- The Washington Times - Wednesday, May 11, 2005

MIAMI — You would have to be out in the Florida sun too long to believe Shaquille O’Neal is now just a complementary player, a simple sidekick struggling with injuries during the playoffs.

O’Neal, however, looks like a mere mortal this postseason compared with Miami Heat teammate Dwyane Wade.

The second-year guard turned in another blazing performance against the Washington Wizards last night in Game 2 of the Eastern Conference semifinals with 31 points, 15 assists and seven rebounds to lead Miami to a 108-102 victory at AmericanAirlines Arena and help give the Heat a 2-0 advantage in the best-of-seven series.

The 6-foot-4 Wade, who scored, defended and went strong to the basket, was virtually flawless, aside from his free throw shooting (11-for-19).

?A magnificent performance,? Miami coach Stan Van Gundy said.

?We’ve got to find a way to limit Dwyane Wade’s penetration and keep him out of the paint,? Wizards forward Antawn Jamison said.

Good luck. The rising star, who led the Heat in scoring (24.1 points) and assists (6.8) this season, arguably had his best game of the year.

?Maybe if I hit some free throws it could have been a better game,? Wade said. ?Overall, I think I had a different mind-set coming into the game. I really wanted to help my teammates and be a playmaker, and that transferred into doing other things.?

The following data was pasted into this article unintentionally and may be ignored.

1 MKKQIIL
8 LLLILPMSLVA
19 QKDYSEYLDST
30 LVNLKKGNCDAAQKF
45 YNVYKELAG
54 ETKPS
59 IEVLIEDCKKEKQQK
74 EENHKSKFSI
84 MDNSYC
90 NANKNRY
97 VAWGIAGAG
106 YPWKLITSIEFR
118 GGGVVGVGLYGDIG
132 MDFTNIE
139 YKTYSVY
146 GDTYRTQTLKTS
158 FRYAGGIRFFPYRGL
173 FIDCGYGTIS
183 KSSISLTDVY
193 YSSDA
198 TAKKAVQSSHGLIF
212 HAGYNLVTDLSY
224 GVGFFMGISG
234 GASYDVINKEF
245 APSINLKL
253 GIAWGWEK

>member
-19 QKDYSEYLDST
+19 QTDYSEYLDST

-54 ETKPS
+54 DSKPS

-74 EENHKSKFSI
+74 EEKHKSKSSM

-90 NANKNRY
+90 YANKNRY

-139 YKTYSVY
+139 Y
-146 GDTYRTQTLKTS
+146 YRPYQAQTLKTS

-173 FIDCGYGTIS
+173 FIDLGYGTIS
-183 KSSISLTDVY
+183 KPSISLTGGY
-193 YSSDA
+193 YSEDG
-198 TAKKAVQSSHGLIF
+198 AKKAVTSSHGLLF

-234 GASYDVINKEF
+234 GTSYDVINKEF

Wade also was the primary defender on Wizards guard Larry Hughes, who missed his first 11 shots.

?Dwyane played harder and better defensively than I’ve seen him play this entire postseason,? Van Gundy said. ?I thought he did a fabulous job defensively. He was on the boards. I mean, to have the line that he had tonight, incredible.?

Meanwhile, the banged-up O’Neal has not been up to his dominating standards. The 7-1, 325-pound center’s numbers are noticeably down from both the regular season and his career postseason totals. He had 16 points and seven rebounds last night.

O’Neal has been suffering from bruised thighs.

?He was really fighting it tonight,? Van Gundy said. ?He was struggling to run a little bit, but he fought it out, and he still gives us that presence.?

For the second straight game and a practice in between, O’Neal refused to speak to the media.

Van Gundy spoke for him.

?Shaq played well,? he said. ?This is the thing: It’s probably the reason he didn’t win the MVP award. Everything is so relative to people’s expectations. … Shaq gets 16 and seven in a playoff game against a good team, and everybody wants to know what’s wrong. Yeah, he’s not 100 percent, he may not be Shaq, but if he can put up the numbers he’s been putting up in the playoffs every night and he were a free agent, people would be offering 10 to 12 million dollars.?

But O’Neal, the league’s highest paid player at $27.6 million a year, is averaging 18 points and 8.2 rebounds during the playoffs, down from 22.9 points and 10.4 rebounds in the regular season. And in 158 playoff games with Orlando and the Los Angeles Lakers, who he led to three NBA championships, O’Neal averaged 27.2 points and nearly 13 rebounds.

Van Gundy would not be deterred.

?That guy, right now, on that leg, is a [heck] of a basketball player,? he said.

Except that, as the coach himself said, he isn’t Shaq.

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